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We recommend that all non-breeding rabbits are neutered as standard. We recommend that males and females are separated from 10 weeks of age with males being neutered at 4-5 months and females around 6 months.
Other than preventing unwanted pregnancies, the benefits of neutering are wide ranging and in males include reduction of aggression, scent marking and territorial behaviour. In females, neutering is extremely important as 70-90% of female rabbits over the age of 3 will develop uterine cancer called an adenocarcinoma. These tumours can spread to other parts of the body and potentially lead to abdominal pain and ultimately death.
In house rabbits, neutering generally makes house training easier and can help to reduce some unwanted behaviours.
Anaesthetics in rabbits still carry a higher risk than in cats and dogs but we use the most up to date and safest protocols involving injecting anaesthetic into a vein in the ear. This anaesthetic means that rabbits fall asleep very quickly and it is reversible, ensuring a smooth, fast recovery.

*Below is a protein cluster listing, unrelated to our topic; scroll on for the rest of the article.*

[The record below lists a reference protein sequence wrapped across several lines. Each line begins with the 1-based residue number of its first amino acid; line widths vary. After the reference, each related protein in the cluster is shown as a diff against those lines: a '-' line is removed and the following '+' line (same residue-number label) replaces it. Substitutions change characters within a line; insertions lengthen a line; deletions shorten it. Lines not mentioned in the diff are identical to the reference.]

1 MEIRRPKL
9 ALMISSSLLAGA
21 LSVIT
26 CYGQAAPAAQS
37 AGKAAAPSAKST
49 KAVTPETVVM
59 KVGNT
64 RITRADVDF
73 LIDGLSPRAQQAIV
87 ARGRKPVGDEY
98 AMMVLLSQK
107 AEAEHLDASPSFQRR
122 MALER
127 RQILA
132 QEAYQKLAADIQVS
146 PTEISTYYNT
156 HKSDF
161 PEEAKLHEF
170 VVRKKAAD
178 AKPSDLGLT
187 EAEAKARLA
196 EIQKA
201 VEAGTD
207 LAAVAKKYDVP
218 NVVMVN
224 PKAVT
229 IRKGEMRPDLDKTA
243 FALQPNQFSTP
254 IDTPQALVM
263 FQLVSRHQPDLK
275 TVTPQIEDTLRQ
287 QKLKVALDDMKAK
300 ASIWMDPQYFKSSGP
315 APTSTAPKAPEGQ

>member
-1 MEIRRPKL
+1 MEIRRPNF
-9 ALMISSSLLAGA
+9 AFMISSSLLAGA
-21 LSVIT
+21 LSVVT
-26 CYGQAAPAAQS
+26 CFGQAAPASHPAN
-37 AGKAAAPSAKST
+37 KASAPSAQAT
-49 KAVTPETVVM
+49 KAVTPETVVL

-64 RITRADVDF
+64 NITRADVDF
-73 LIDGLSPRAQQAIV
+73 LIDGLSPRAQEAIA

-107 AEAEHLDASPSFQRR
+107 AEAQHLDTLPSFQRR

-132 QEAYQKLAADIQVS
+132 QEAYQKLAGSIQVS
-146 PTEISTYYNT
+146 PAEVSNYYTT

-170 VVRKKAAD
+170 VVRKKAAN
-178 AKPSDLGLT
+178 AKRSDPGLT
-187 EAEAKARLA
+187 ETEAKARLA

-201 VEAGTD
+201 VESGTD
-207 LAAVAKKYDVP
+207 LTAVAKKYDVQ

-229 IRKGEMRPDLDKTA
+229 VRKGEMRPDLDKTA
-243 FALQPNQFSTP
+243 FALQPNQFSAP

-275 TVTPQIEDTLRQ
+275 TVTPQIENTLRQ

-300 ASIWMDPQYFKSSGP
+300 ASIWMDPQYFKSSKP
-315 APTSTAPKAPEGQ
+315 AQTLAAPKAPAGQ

In male rabbits, the surgical incisions are glued shut so there are no stitches to remove and they do not need to wear a "lampshade" style Elizabethan collar. In females we use stitches under the skin which, again, cannot be chewed out so collars are not necessary. The elimination of the need for collars reduces stress and allows rabbits to perform their normal behaviours, ensuring minimal complications during the recovery period.